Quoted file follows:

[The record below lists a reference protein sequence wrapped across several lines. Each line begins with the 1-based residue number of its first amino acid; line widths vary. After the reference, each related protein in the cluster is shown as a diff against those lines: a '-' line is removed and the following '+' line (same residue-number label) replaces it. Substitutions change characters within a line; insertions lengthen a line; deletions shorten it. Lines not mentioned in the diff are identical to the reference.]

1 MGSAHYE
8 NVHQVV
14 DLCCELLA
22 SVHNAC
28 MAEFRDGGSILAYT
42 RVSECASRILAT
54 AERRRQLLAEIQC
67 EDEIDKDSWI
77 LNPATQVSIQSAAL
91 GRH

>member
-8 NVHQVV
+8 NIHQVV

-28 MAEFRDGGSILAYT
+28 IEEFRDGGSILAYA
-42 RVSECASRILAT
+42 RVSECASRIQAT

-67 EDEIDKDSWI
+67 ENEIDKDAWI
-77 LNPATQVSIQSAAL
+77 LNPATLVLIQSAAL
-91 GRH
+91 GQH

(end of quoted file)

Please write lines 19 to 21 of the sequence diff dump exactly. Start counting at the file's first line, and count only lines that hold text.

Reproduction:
-67 EDEIDKDSWI
+67 ENEIDKDAWI
-77 LNPATQVSIQSAAL